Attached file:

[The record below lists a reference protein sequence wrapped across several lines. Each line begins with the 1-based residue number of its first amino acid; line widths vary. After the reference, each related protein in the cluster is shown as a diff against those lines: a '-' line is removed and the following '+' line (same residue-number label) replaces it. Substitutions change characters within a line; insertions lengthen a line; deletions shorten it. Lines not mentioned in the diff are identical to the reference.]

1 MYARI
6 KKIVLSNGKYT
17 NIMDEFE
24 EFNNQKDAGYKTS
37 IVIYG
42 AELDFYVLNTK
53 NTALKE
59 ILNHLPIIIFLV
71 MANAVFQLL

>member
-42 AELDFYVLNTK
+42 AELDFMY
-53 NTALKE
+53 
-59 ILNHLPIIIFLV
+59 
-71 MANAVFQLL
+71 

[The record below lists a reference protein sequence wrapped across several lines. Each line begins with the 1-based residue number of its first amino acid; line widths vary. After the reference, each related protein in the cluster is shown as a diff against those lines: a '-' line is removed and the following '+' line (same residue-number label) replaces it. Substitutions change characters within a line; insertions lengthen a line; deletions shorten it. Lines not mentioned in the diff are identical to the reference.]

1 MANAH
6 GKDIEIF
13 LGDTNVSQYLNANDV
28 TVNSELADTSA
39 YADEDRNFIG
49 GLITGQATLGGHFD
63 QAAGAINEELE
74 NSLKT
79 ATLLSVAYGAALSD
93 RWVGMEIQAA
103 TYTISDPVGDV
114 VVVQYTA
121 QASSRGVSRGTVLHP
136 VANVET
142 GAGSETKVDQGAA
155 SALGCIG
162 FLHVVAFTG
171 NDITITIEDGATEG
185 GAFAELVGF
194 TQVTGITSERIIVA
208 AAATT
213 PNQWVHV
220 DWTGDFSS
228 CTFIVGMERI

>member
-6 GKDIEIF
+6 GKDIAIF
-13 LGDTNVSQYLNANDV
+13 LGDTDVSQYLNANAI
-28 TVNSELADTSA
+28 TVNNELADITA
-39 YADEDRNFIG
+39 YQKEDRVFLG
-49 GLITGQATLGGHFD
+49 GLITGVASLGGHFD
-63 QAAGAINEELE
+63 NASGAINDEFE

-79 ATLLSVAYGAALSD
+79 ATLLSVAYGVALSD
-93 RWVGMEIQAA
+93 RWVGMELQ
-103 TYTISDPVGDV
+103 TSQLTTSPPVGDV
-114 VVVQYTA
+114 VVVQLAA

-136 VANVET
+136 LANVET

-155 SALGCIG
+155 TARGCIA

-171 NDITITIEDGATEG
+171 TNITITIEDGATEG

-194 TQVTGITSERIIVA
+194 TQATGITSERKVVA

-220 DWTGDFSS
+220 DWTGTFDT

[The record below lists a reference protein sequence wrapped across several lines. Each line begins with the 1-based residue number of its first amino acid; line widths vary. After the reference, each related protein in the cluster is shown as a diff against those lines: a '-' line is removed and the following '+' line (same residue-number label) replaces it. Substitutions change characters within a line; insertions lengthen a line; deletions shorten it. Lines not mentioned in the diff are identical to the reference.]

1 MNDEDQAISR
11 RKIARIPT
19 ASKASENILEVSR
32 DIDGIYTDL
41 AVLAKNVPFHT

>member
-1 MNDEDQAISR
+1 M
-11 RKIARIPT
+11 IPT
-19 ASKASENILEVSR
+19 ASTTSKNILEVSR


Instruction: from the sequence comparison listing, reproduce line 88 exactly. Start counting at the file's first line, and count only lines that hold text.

+19 ASTTSKNILEVSR